Photo of Karen Oegema

Karen Oegema

Professor of Cellular & Molecular Medicine
Ph.D., U.C. San Francisco
Email: koegema@ucsd.edu

Research Interests:

The Oegema lab takes parallel approaches in mammalian cells and using the C. elegans embryo as a metazoan model system to study cell division and development.  The three main project areas in thelab are described below.

1. Functional Genomics of embryogenesis: Genome sequencing projects have generated a comprehensive "parts" list of the genes required to build an organism, providing an inventory of cellular building blocks. However, the function of many genes remains undiscovered, preventing us from obtaining a clear view of cellular and developmental pathways and how they are affected in human disease. Recent systematic efforts, using cells from humans and model organisms, such at the nematode C. elegans, have aimed to systematically catalog gene function. Generating functional maps with the power to resolve differences in gene function requires a lot of information, which is typically obtained by high-content screening. In a high-content screen, genes are individually inhibited, and the consquences are documented using microscopy-based assays. Our lab is developing high-content screening methods that allow us to generate a numerical "fingerprints" for each gene to place it within an embryogenesis gene network and predict its function. Our goal is to generate an integrated functional network for the set of 2500 C. elegans genes required for embryogenesis. As ~75% of these genes are conserved in humans and about 1/3 are currently uncharacterized, this approach will predict the function of a large number of human genes.

2. Cytokinesis: Cytokinesis completes cell division by physically remodeling the mother cell to form the two daughter cells. In animal cells, cytokinesis is accomplished by constriction of a cortical contractile ring that assembles around the cell equator between the segregated chromatin masses. The contractile ring forms in response to signals from the anaphase spindle and constricts until only a narrow bridge connects the two daughter cells. We are pursuing projects aimed a understanding: (1) the signaling between the spindle and cortex that directs cytokinesis, (2) the mechanics of the contractile ring and its relationship to the surrounding cortex during constriction, and (3) abscission, the process that completes cytokinesis to diffusionally isolate the cytoplasm in the nascent daughter cells and alter membrane topology to form two distinct cells.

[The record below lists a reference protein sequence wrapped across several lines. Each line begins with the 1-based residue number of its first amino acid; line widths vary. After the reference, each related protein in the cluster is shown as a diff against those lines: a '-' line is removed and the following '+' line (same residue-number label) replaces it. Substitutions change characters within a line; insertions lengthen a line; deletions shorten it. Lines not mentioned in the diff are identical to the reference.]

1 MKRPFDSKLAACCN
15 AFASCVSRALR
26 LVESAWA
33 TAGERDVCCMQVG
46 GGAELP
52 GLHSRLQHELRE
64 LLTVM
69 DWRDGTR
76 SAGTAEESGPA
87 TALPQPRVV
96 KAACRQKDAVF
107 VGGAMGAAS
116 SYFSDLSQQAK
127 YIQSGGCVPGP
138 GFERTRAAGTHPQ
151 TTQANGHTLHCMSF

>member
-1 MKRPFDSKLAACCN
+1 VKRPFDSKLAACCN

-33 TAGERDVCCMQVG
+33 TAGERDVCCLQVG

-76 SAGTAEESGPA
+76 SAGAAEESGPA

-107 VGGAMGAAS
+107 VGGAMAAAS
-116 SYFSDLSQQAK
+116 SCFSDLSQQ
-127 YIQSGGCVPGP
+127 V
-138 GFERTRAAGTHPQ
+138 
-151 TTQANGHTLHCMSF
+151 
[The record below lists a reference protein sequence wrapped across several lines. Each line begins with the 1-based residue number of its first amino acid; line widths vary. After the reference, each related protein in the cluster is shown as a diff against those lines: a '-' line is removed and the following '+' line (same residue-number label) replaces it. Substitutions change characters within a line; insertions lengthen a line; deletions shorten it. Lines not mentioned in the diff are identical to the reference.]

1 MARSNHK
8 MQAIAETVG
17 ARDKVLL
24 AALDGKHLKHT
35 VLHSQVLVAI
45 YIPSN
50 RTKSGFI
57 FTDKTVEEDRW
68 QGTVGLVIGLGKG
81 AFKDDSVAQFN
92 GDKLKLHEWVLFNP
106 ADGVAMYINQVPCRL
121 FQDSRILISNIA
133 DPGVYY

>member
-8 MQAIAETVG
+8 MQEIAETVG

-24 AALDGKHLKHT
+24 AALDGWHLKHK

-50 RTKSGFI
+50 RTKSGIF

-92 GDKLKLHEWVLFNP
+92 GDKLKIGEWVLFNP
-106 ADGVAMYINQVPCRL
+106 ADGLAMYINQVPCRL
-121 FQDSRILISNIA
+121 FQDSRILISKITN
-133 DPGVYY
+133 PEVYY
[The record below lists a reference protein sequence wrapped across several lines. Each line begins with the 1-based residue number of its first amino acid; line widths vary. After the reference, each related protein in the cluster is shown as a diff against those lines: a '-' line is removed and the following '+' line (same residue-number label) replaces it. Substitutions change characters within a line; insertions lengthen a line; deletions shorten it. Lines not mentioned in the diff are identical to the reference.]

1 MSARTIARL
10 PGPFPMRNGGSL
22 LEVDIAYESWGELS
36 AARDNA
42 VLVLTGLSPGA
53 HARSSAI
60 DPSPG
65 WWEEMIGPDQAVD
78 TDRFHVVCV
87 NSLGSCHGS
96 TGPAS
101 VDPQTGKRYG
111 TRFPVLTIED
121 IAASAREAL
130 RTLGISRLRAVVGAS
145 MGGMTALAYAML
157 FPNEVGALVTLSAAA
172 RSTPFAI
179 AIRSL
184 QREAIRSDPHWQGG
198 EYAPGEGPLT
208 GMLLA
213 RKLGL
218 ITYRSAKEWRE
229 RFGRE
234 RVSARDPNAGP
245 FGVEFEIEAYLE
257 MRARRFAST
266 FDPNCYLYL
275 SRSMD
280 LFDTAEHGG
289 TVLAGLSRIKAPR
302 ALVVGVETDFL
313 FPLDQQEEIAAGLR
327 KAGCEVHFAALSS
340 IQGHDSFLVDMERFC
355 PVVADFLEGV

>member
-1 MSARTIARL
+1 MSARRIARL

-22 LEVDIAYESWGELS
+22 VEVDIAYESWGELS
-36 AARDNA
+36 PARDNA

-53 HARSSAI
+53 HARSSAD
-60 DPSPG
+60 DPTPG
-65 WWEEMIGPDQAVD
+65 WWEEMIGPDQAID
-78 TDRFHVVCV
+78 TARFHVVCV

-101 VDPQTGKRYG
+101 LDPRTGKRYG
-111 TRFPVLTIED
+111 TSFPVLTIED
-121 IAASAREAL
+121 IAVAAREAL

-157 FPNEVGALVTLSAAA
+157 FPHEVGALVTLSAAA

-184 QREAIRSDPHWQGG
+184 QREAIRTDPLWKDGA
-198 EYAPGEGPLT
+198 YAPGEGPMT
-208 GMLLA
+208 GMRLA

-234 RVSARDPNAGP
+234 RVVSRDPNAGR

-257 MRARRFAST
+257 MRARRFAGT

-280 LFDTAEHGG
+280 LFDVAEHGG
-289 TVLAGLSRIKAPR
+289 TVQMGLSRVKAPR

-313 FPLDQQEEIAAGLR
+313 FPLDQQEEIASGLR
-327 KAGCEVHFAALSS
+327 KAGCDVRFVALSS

3. Centriole Duplication: Centrioles are subcellular organelles composed of a 9-fold symmetric microtubule array that perform two important functions: (1) they build centrosomes that organize the microtubule cytoskeleton, and (2) they template cilia, microtubule-based projections with sensory and motile functions. Centrioles duplicate once per cell cycle in a poorly understood process that is tightly coupled to the cell cycle to ensure the presence of precisely two centrosomes in mitotic cells. Abnormalities in centrosome number and structure are common features of cancer cells, suggesting that decoupling of centrosome duplication from the cell cycle contributes to tumorigenesis. We have are taking parallel approaches in C. elegans and human cells to define the proteins required for centriole and centrosome assembly, to understand the roles of centrioles and centrosomes in cell physiology, and to determine how  centrosome number becomes disregulated during tumorigenesis.

Track(s)

MCB

Genetics

Selected Publications:

From PubMed

Web Page:

http://www.ludwigcancerresearch.org/location/san-diego-branch/karen-oegema-lab